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Oops - knotting solution...

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Anonymous

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Hi I used to be a member of the old uk_woodworking forum, but I've been away from the hobby for a while. It's taken quite an effort to track you all down to this place!

I've been making a pine table for a place to put my Daughter's Christmas present (a dolls house), and like a fool, I was a bit slap-dash with knotting solution, now I find that when I applied the stain to the wood, that it's blotchy where the knotting solution has soaked in to the wood.

I've tried a light sanding as I can't be too heavy due to the routed edges and such like. Anyway, sanding didn't work.

Is there any way to remove the knotting solution from the wood, or is this table destined for paint?

Regards,
Mark
 

Sgian Dubh

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Knotting is shellac in one of its forms. Shellac flakes are dissolved in alcohol to create the polish, plus there's a bit of tinkering about to get specific formulations for specific purposes by shellac polish makers whether they be manufacturers or polishers.

Fortunately for you cured shellac polish is one of the polishes reversible in the solvent used to make it in the first place (unlike oil and water based varnishes for instance.) Therefore you should be able to use alcohol to dissolve the knotting and wipe/scrub/abrade it off. Slainte.
 

Terry Smart

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To clarify the above point, which is quite correct, for 'alcohol' read 'methylated spirit' (or you could use our Spirit Thinners but that's an expensive way of doing a simple job!)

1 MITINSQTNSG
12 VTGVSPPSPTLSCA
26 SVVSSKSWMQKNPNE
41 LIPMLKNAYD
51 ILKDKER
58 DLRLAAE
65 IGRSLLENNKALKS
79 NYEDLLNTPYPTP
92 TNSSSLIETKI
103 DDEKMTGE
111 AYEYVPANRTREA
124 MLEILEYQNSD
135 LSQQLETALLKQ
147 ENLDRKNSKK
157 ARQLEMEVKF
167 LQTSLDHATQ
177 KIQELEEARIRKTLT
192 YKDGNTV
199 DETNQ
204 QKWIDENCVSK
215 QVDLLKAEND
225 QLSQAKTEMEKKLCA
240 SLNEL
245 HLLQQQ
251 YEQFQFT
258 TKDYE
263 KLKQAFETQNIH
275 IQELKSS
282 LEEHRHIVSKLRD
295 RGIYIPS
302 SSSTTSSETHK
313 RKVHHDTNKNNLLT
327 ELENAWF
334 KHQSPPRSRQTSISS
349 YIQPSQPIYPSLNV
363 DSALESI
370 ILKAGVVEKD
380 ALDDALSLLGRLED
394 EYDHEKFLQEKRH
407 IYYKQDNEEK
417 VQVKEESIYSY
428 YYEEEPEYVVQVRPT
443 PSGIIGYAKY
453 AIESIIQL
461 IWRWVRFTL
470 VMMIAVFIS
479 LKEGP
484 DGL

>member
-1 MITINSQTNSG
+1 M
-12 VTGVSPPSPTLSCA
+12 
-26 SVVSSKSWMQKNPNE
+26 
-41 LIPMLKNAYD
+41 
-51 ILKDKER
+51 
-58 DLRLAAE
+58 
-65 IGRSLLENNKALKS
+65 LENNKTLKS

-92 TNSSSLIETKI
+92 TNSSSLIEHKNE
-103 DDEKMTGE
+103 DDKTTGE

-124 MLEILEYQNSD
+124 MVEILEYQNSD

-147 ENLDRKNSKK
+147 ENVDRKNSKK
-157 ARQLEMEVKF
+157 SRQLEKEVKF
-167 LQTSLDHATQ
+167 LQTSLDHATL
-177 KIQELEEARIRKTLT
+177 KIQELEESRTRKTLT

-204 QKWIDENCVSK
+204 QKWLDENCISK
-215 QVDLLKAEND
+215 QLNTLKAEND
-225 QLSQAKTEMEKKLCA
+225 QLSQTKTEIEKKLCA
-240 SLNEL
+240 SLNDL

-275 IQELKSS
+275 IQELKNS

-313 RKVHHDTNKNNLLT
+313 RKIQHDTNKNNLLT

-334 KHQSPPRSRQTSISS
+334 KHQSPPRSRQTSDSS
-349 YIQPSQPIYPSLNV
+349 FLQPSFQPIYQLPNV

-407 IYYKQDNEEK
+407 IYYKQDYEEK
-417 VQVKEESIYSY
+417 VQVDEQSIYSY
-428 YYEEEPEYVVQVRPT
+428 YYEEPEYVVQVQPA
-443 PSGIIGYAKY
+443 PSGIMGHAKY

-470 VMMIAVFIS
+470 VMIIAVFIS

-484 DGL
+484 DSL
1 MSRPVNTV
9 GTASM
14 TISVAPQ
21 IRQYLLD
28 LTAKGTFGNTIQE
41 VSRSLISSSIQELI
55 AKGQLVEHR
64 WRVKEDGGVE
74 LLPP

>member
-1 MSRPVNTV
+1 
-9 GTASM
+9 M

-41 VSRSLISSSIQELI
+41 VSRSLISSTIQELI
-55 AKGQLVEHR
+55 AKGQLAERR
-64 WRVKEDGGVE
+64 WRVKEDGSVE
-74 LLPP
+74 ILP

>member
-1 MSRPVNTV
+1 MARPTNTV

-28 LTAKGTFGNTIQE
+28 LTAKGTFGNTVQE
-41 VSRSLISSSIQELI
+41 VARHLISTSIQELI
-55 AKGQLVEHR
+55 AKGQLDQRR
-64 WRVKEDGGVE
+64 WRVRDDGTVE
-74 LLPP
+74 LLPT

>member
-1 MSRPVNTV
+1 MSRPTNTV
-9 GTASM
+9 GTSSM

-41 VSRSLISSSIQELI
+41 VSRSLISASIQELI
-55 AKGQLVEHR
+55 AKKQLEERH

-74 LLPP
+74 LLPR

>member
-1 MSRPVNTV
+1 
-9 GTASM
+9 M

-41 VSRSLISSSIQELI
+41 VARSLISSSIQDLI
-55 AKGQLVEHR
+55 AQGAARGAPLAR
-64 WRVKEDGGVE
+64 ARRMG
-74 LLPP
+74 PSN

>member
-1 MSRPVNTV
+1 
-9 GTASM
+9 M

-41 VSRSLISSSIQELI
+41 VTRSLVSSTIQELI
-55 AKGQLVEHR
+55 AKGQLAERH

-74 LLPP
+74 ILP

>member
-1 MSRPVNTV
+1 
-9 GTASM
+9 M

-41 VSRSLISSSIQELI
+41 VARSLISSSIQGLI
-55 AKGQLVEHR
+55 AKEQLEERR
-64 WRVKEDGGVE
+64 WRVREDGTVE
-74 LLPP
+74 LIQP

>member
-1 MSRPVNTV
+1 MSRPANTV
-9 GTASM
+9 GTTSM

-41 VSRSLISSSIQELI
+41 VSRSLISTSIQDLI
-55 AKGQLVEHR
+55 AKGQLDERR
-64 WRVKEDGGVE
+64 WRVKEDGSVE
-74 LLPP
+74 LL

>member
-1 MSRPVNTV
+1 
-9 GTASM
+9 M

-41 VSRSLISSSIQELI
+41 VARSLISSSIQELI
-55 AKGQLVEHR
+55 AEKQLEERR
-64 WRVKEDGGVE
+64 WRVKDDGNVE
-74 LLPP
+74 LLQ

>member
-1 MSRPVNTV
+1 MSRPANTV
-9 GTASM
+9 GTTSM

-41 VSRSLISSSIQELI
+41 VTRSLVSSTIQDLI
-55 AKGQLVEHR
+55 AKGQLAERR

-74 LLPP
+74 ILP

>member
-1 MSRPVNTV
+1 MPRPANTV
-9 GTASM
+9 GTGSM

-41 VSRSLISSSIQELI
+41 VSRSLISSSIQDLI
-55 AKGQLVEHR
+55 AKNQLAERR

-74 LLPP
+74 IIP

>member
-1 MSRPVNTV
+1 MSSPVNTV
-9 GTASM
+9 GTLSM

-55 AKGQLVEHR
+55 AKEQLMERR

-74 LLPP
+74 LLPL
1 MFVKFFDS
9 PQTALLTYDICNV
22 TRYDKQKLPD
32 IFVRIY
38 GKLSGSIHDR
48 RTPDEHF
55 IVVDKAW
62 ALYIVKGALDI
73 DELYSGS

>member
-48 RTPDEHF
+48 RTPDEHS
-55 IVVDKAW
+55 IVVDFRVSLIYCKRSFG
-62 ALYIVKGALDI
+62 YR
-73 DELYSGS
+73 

Only thing to bear in mind is the effect this might have on the stain you have applied. This will depend largely on what type it was, so be careful until you know what the effects are!
 
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Anonymous

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Thanks, so there is hope!

What do I do - drench the wood in alcohol, or just keep rubbing it with a rag dampened with alcohol?

Regards,
Mark
 

Sgian Dubh

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What's sold in the shops, (B&Q, etc.) as meths works fine. Try an alcohol (meths) damp rag and get more aggresive from there if needed. For instance you can well dampen the rag, bunch it up and lay it over the top of the area where you need to remove the shellac. Alcohol evaporates swiftly hence the advice to bunch the rag.

You can also soak the fine (grey) nylon abrasive pads and rub over the offending area. These pads are found near the sandpaper at places like B&Q if that's where you're shopping.

There may be, as Terry mentioned, some concern with lifting the existing stain you've got already which may lead to other work to get a proper colour match. It's hard to say without seeing the piece in front of me, but at least you can get the shellac off easily enough. Slainte.
 
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Anonymous

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I had a try on the underside of the table top last night, and had limited success, so I decided to just apply the wax finish anyway, and remake the table in the new year as there is no time left now as it's for Christmas.

Thanks for your advice anyway.

Regards,
Mark
 

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